Ignorance more frequently begets confidence than does knowledge.
If a disorganized education having only that minimum coherence indispensable for the merest uncertain existence is suddenly challenged to a task limited in time, therefore necessarily arduous, to self-development, to articulate speech, then the response can only be a bitterness in which are mingled arrogance over achievements which could be attained only by calling upon all one’s untrained powers, a last glance at the knowledge that escapes in surprise and that is so very fluctuating because it was suspected rather than certain, and, finally, hate and admiration for the environment.
— Kafka, Diaries (trans. J. Kresch)
Among swordmasters, on the basis of their own and their pupils’ experience, it is taken as proved that the beginner, however strong and pugnacious he is, and however courageous and fearless he may be at the outset, loses not only his lack of self-consciousness, but his self-confidence, as soon as he starts taking these lessons. He gets to know all the technical possibilities by which his life may be endangered in combat, and although he soon becomes capable of straining his attention to the utmost, of keeping a sharp watch on his opponent, of parrying his thrusts correctly and making effective lunges, he is really worse off than before, when, half in jest and half in earnest, he struck about him at random under the inspiration of the moment and as the joy of battle suggested. He is now forced to admit that he is at the mercy of everyone who is stronger, more nimble and more practised than he. He sees no other way open to him except ceaseless practice, and his instructor too has no other advice to give him for the present. So the beginner stakes everything on surpassing the others and even himself. He acquires a brilliant technique, which gives him back some of his lost self-confidence, and thinks he is drawing nearer and nearer to the desired goal. The instructor, however, thinks differently — and rightly so, since all the skill of the beginner only leads to his ‘heart being snatched away by the sword’.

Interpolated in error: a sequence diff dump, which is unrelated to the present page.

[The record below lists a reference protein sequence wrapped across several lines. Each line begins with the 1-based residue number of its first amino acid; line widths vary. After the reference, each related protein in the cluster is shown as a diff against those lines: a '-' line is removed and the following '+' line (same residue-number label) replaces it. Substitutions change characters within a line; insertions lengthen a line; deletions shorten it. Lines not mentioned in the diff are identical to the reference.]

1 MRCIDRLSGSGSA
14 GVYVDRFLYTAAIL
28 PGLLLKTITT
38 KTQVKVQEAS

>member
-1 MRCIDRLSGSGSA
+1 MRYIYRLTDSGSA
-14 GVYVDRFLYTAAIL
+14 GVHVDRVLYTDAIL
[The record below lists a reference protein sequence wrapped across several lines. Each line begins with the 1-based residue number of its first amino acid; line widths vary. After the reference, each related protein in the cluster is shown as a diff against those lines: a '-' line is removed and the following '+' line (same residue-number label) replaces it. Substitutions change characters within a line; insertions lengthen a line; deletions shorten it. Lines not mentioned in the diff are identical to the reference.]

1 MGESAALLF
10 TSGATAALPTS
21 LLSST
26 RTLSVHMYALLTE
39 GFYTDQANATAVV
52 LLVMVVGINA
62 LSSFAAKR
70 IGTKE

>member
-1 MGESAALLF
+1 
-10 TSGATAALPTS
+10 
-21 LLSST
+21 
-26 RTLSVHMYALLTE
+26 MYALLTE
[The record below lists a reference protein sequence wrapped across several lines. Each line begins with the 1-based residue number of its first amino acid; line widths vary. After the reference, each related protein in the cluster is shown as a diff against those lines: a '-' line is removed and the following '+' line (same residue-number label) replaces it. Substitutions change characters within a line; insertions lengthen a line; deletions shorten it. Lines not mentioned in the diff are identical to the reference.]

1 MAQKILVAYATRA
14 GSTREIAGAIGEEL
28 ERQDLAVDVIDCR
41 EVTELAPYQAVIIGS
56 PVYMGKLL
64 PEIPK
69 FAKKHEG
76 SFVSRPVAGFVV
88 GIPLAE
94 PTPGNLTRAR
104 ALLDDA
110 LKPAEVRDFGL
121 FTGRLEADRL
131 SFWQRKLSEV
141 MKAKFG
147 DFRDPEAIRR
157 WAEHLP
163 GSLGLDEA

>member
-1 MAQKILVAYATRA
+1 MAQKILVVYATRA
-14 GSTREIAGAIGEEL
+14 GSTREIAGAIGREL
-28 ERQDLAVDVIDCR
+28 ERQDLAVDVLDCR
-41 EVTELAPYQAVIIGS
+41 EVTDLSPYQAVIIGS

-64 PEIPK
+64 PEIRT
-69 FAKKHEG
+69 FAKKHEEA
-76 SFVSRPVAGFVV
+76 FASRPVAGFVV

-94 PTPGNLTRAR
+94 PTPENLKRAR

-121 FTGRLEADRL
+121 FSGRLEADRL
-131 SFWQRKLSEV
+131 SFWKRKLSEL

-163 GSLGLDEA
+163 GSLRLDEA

— Eugen Herrigel, Zen in the Art of Archery (trans. R.F.C. Hull)
‘If it weren’t for the fact that you’d think I was completely drunk, gentlemen, I’d take an oath on the truth of what I’m saying about the effect his words have had on me — an effect they still have now. Whenever I listen to him, my frenzy is greater than that of the Corybantes. My heart pounds and tears flood out when he speaks, and I see that many other people are affected in the same way. I’ve heard Pericles and other good orators, and I thought they spoke well. But they haven’t produced this kind of effect on me; they haven’t disturbed my whole personality and made me dissatisfied with the slavish quality of my life. But this [man] here has often had this effect on me, and made me think that the life I’m leading isn’t worth living. You can’t say this isn’t true Socrates. Even now I’m well aware that if I allowed myself to listen to him I couldn’t resist but would have the same experience again. He makes me admit that, in spite of my great defects, I neglect myself and instead get involved in Athenian politics. So I force myself to block my ears and go away, like someone escaping from the Sirens, to prevent myself sitting there beside him until I grow old.
‘He’s the only person in whose company I’ve had an experience you might think me incapable of — feeling shame with someone; I only feel shame in his company. I’m well aware that I can’t argue against him and that I should do what he tells me; but when I leave him, I’m carried away by the people’s admiration. So I act like a runaway slave and escape from him; and whenever I see him, I’m ashamed because of what he’s made me agree to. Often I’ve felt I’d be glad to see him removed from the human race, but if this did happen, I know well I’d be much more upset. I just don’t know how to deal with this person.’
— Plato, The Symposium (trans. C. Gill)